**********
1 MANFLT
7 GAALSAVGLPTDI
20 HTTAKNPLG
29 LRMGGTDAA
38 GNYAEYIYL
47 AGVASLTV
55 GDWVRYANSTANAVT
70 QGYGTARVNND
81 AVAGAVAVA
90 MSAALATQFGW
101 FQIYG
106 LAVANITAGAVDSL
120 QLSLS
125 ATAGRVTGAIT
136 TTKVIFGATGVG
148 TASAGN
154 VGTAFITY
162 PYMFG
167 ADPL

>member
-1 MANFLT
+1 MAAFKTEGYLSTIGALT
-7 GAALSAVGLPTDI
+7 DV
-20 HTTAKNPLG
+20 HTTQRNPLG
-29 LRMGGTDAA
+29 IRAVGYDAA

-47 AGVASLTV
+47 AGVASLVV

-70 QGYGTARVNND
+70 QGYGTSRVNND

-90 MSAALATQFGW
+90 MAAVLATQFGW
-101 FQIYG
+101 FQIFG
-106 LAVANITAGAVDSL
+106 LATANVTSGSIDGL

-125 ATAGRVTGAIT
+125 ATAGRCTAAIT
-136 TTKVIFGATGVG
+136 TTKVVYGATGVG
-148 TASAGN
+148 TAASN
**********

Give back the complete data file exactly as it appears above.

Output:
1 MANFLT
7 GAALSAVGLPTDI
20 HTTAKNPLG
29 LRMGGTDAA
38 GNYAEYIYL
47 AGVASLTV
55 GDWVRYANSTANAVT
70 QGYGTARVNND
81 AVAGAVAVA
90 MSAALATQFGW
101 FQIYG
106 LAVANITAGAVDSL
120 QLSLS
125 ATAGRVTGAIT
136 TTKVIFGATGVG
148 TASAGN
154 VGTAFITY
162 PYMFG
167 ADPL

>member
-1 MANFLT
+1 MAAFKTEGYLSTIGALT
-7 GAALSAVGLPTDI
+7 DV
-20 HTTAKNPLG
+20 HTTQRNPLG
-29 LRMGGTDAA
+29 IRAVGYDAA

-47 AGVASLTV
+47 AGVASLVV

-70 QGYGTARVNND
+70 QGYGTSRVNND

-90 MSAALATQFGW
+90 MAAVLATQFGW
-101 FQIYG
+101 FQIFG
-106 LAVANITAGAVDSL
+106 LATANVTSGSIDGL

-125 ATAGRVTGAIT
+125 ATAGRCTAAIT
-136 TTKVIFGATGVG
+136 TTKVVYGATGVG
-148 TASAGN
+148 TAASN